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Friday, 18 September 2015

Kindle Unlimited

So I did this today. Putting books two and three of my series into Kindle Unlimited was approximately as terrifying as writing book one had been. Which sounds totally ridiculous, because why would a marketing plan that targets readers be terrifying? Or, for that matter, why would writing a book about a free-running tagger (I fall in slow motion, according to my husband) who time travels to Jack the Ripper's London (haven't been there because - you know, we've moved on) be scary? Well, except for the part that I COULD SUCK AND NO ONE WOULD READ IT.

Since then, of course, a couple of people have told me Marking Time doesn't suck. And those people actually went on to buy Tempting Fate and Changing Nature, and apparently those don't suck either. But, writing the books is hard enough. Marketing them is its own monster under the bed, only able to be faced with one part luck, one part research, and three parts kind people who like to read time travel books.

The research I've done into KU, especially since they changed the payout system for borrows to a per-page rate, has been compelling, and much, much wiser people than I (Hugh Howey's blog post on the subject is excellent) have written extensively on the subject. But then, a couple of weeks ago, my lovely friend, Penny Reid and I were talking about the Yukon (my summer) and babies (her life) and raising kids to be decent, interesting human beings (a universal challenge), and she brought up KU.

"You should put your books in KU," she said, during a very rare pause in the conversation. "They're really long, so the money could work in your favor when people borrow them, and everything in my research has shown that Amazon promotes KU books, especially the new releases, more than wider releases."

I'm paraphrasing, of course, because I think my brain stopped on the I-should-put-my-books in KU part. But one thing to know about Penny is that when she researches something, she's not kidding. That woman's statistical brain is phenomenal and utterly intimidating, and all I can say is thank God we're friends, because her books are awesome, and I get to benefit from her love of numbers.

"But," I argued, (to Penny, on the phone) "my first book is free, and if I put it in KU it can't stay free." For anyone who doesn't already know how to make an e-book perma-free, it's all about Amazon's commitment to being the lowest-priced game in town, so even though they don't offer the option to make a book free, other outlets do. Then Amazon has to price-match your free book in order to keep their low-price promise to customers.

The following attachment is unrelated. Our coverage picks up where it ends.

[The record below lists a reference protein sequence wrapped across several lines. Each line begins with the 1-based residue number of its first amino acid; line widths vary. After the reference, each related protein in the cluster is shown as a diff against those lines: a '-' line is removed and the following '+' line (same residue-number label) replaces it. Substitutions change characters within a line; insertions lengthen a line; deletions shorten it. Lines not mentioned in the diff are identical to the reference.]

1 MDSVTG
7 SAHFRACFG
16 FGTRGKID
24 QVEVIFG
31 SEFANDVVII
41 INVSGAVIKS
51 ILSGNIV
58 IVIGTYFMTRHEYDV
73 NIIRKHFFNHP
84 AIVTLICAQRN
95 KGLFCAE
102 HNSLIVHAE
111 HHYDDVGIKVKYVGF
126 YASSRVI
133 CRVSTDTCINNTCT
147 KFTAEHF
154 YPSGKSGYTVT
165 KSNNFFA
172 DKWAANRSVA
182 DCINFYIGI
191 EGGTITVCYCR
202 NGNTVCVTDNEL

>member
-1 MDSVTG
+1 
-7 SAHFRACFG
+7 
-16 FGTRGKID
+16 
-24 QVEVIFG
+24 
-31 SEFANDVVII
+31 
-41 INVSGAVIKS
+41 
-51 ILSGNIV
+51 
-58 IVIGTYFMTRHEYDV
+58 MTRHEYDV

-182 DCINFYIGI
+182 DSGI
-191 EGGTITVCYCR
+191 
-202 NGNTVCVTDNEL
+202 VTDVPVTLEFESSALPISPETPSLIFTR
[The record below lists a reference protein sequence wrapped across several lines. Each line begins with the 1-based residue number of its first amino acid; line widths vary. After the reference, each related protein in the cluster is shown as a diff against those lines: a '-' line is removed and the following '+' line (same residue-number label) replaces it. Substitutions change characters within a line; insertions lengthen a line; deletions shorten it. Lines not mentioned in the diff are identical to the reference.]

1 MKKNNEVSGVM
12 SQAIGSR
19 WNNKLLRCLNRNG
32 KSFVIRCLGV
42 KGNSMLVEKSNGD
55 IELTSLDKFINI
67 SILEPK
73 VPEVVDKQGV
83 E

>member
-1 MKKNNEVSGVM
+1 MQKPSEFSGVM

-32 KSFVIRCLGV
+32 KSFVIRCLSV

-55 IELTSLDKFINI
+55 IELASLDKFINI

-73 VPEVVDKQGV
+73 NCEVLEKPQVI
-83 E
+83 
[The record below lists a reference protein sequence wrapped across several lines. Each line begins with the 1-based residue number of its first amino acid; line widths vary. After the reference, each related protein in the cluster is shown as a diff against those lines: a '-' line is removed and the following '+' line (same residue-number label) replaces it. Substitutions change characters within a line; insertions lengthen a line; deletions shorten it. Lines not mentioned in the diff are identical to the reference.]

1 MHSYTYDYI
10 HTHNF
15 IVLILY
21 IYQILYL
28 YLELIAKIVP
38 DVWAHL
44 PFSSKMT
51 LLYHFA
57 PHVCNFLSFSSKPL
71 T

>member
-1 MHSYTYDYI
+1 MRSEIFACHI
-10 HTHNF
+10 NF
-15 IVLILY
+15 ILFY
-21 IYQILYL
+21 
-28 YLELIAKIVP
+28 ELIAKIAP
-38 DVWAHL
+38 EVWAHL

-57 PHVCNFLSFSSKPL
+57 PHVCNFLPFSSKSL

The conversation went back and forth about whether readers would discover the first book when they saw books two and three in KU, and if it even mattered. But always in the back of my mind was the fear that everything would fall apart, people would stop downloading the books, sales would fall off, and ... well, you know, cats and dogs would start living together and life as I know it would cease to exist.

Or, three months could pass (the commitment to exclusivity in KU) and I could change my mind.

So, because I'm a writer, I just wrote a whole blog post full of fears and concerns, with some dialogue, and honest self-doubt sprinkled in for good measure. If I were just cutting to the chase, like I finally did today, I'd say this:

Dear Readers,
I've put Tempting Fate and Changing Nature into KU. The paperbacks are still available anywhere, but for the e-books, readers will have to download the kindle app to read them. I plan to release Waging War in KU before my three months for the other books are up, hopefully capitalizing on the increased exposure Amazon gives to KU new releases. If you read on a Nook or a Kobo device, I sincerely apologize for the inconvenience, and I'll be offering several paperback giveaways at release time on Facebook. The jury is still out on whether I'll ever put Marking Time in KU, because free is free, and, well, people like free so they still find it.

Oh, and thank you for your patience with Waging War. That's the subject of a whole other blog post that I don't yet have the courage to write, but I promise, it's coming.
Warmest Regards,